I should like to thank the Prime Minister for his statement and, of course, join him in sending expressions of sympathy and condolence to the family and friends of Staff Sergeant Olaf Schmid, who tragically lost his life in Afghanistan this week.
On Afghanistan, I note that the Prime Minister has already called President Karzai to congratulate him today on his unopposed continuation as president of that country, but surely the Prime Minister must recognise that Karzai simply cannot lead the dramatic change in direction that Afghanistan needs unless he commits now to work with his opponents, including Dr. Abdullah, to reach across ethnic and tribal divisions, stamp out corruption and start to build the legitimate institutions of central Government that Afghanistan so desperately lacks. The only way to do that is to commit now to a Government of national unity, and not the vaguer “unity programme” to which the Prime Minister just referred. What pressure are the Government bringing to bear on the Karzai Administration to make that happen? Or is the Prime Minister going to ignore the lack of legitimacy of the Karzai presidency and so risk failure for our brave troops as they try to prop up a Government in whom no one believes?
Turning to the rest of the weekend’s summit, the event was remarkable for two reasons: first, the discussion of the historic negotiations to be held in Copenhagen; secondly, the Government’s misguided attempt to install Tony Blair as president of Europe. On Copenhagen, I welcome in principle the agreement on a funding package to help developing countries to fight climate change, but does the Prime Minister not see that the European Union’s leadership in this area is in jeopardy while he and other leaders remain silent on how the cost of those proposals for adaptation and mitigation will be met in practice? What consideration has he given, for instance, to funding these commitments, in whole or in part, through a tradeable levy on maritime and aviation fuels? Is it not time we asked the aviation and shipping industries, which currently remain outside any international carbon fuel levy system, to pay for the damage that they cause to our environment by asking them to help to fund the fight against climate change in the developing world?
On the second issue, I congratulate the Prime Minister on what turns out to have been a very cunning plan indeed to block the career aspirations of his predecessor. Does he agree, however, that the outcome of the discussions on Tony Blair has been to strengthen Britain’s hand in arguing for the position that we should have been lobbying for in the first place—that of the High Representative? The president will be a glorified chairman, without his own resources, like an admiral without a navy, but the High Representative will have real powers—a general with troops, by comparison. So will the Prime Minister confirm that that is the job that we are now aiming for? Will he also give us an indication of who he would like to see in the role? We all know that he is pushing the right hon. Member for South Shields (David Miliband), but will he also look beyond his party ranks for other candidates—[Hon. Members: “Hurrah!”] No, no, no—that is for another day. I meant other candidates such as Lord Patten, who I am sure would be welcome on these Benches, or indeed Lord Ashdown.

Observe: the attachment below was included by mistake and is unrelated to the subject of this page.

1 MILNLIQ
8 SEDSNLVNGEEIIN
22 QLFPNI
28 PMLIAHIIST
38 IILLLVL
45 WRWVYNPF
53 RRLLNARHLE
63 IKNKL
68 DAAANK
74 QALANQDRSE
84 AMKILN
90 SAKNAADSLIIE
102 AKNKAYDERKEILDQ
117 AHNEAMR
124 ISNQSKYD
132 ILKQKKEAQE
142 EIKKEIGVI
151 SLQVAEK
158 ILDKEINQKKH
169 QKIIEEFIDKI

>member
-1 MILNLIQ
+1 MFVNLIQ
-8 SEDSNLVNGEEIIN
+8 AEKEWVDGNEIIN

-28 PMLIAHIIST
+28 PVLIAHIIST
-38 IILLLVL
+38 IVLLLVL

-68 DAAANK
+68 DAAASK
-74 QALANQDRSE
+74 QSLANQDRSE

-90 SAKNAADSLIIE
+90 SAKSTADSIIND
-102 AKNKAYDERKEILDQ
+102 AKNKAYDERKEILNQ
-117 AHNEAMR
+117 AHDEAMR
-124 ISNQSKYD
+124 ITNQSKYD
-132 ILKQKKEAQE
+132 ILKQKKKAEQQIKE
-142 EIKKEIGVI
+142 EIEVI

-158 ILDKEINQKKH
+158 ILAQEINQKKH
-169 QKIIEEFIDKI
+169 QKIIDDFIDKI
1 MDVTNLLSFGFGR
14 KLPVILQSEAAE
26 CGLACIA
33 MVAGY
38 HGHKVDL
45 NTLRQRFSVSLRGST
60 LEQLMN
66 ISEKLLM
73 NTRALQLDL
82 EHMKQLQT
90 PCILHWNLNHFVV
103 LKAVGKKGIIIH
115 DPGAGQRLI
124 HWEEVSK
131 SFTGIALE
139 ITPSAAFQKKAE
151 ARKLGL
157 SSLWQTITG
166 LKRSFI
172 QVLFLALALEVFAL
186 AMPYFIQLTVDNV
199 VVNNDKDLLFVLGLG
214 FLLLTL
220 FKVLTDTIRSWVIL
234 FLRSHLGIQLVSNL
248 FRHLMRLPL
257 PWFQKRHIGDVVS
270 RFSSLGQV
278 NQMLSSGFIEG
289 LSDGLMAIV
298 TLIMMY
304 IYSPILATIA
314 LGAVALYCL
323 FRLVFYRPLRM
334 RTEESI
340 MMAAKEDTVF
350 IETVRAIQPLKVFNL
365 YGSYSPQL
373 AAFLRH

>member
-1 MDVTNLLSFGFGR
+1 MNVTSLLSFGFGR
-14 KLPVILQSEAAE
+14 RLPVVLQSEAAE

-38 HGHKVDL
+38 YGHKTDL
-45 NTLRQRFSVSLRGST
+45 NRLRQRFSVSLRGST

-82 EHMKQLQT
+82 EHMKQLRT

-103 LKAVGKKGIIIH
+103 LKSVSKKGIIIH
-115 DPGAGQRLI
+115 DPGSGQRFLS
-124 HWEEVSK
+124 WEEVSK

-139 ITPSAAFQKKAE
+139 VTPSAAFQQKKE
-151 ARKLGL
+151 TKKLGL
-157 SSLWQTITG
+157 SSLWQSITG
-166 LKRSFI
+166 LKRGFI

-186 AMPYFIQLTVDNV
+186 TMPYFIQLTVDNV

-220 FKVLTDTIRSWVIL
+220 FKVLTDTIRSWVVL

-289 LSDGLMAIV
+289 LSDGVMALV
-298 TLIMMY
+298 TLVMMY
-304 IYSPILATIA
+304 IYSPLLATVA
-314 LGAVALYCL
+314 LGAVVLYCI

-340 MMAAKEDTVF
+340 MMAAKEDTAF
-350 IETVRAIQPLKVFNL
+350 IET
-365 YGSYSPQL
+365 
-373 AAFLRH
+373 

The Prime Minister referred to the summit’s deliberations on banking. When I asked him a couple of weeks ago, he refused even to contemplate splitting up the banks, yet it is now clear that the European Commission is driving forward a process to break them up. Will he explain why, if he is willing to hive off huge divisions of the banks at the behest of Europe, he will not go the whole way and separate retail and investment banking completely? Why will he not split up the banks in the only way that would protect the public interest for good?
I do not think that there has ever been a more public application for a European job than what we have heard this afternoon. I could see the sense of opportunity in the eyes of the right hon. Gentleman’s colleagues as they thought about his future prospects.
On climate change, we have done more than any continent in the world to put forward proposals to sort out a major problem that has to be addressed—the financing gap. If developing countries are to be persuaded to make their use of energy more efficient, and if they are to be given help to deal with adaptation, it is essential that we put an offer on the table. So Europe has done three things: it has put an offer on the table relating to the overall funding required; it has now said what the public amount of that money would be; and it has said that it will be engaged in giving fast-track financing. So the process would start even before the new treaty would come in. We have also made it clear that Europe would pay its fair share of that money. We are therefore further on in pushing this forward than any other continent. We need other continents to respond to this but, most of all, we put this offer last week because we want the developing countries to consider what offers they can make to reduce their carbon emissions by the time they get to Copenhagen. Europe has taken the lead on this matter, and while the right hon. Gentleman wishes us to do more, he would be right if he said that Europe had taken the first steps towards the necessary financial agreement.